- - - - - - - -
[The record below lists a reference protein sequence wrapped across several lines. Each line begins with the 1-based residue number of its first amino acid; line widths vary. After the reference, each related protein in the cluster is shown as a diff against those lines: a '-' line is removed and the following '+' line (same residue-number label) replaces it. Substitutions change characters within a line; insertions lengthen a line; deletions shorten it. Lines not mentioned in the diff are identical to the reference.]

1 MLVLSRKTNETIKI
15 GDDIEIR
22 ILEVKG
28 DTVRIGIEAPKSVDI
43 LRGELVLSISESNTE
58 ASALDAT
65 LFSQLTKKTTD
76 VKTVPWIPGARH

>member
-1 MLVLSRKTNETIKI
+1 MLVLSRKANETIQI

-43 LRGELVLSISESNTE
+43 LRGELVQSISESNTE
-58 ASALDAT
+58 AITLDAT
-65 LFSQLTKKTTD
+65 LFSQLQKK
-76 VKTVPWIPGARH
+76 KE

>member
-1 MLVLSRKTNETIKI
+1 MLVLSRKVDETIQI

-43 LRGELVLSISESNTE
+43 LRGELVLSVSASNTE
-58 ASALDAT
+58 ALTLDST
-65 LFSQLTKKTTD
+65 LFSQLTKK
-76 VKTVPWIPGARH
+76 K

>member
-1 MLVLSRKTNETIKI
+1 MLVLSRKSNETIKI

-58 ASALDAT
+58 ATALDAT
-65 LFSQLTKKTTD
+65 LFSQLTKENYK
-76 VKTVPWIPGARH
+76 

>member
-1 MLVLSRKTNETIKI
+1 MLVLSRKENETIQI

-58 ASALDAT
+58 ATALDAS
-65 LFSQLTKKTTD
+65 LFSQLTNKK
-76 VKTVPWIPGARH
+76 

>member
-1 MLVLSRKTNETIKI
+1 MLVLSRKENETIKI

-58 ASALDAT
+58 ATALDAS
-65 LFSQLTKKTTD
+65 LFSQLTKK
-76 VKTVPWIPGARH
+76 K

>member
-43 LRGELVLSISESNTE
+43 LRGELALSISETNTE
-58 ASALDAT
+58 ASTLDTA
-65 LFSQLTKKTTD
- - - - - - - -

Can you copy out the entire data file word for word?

[The record below lists a reference protein sequence wrapped across several lines. Each line begins with the 1-based residue number of its first amino acid; line widths vary. After the reference, each related protein in the cluster is shown as a diff against those lines: a '-' line is removed and the following '+' line (same residue-number label) replaces it. Substitutions change characters within a line; insertions lengthen a line; deletions shorten it. Lines not mentioned in the diff are identical to the reference.]

1 MLVLSRKTNETIKI
15 GDDIEIR
22 ILEVKG
28 DTVRIGIEAPKSVDI
43 LRGELVLSISESNTE
58 ASALDAT
65 LFSQLTKKTTD
76 VKTVPWIPGARH

>member
-1 MLVLSRKTNETIKI
+1 MLVLSRKANETIQI

-43 LRGELVLSISESNTE
+43 LRGELVQSISESNTE
-58 ASALDAT
+58 AITLDAT
-65 LFSQLTKKTTD
+65 LFSQLQKK
-76 VKTVPWIPGARH
+76 KE

>member
-1 MLVLSRKTNETIKI
+1 MLVLSRKVDETIQI

-43 LRGELVLSISESNTE
+43 LRGELVLSVSASNTE
-58 ASALDAT
+58 ALTLDST
-65 LFSQLTKKTTD
+65 LFSQLTKK
-76 VKTVPWIPGARH
+76 K

>member
-1 MLVLSRKTNETIKI
+1 MLVLSRKSNETIKI

-58 ASALDAT
+58 ATALDAT
-65 LFSQLTKKTTD
+65 LFSQLTKENYK
-76 VKTVPWIPGARH
+76 

>member
-1 MLVLSRKTNETIKI
+1 MLVLSRKENETIQI

-58 ASALDAT
+58 ATALDAS
-65 LFSQLTKKTTD
+65 LFSQLTNKK
-76 VKTVPWIPGARH
+76 

>member
-1 MLVLSRKTNETIKI
+1 MLVLSRKENETIKI

-58 ASALDAT
+58 ATALDAS
-65 LFSQLTKKTTD
+65 LFSQLTKK
-76 VKTVPWIPGARH
+76 K

>member
-43 LRGELVLSISESNTE
+43 LRGELALSISETNTE
-58 ASALDAT
+58 ASTLDTA
-65 LFSQLTKKTTD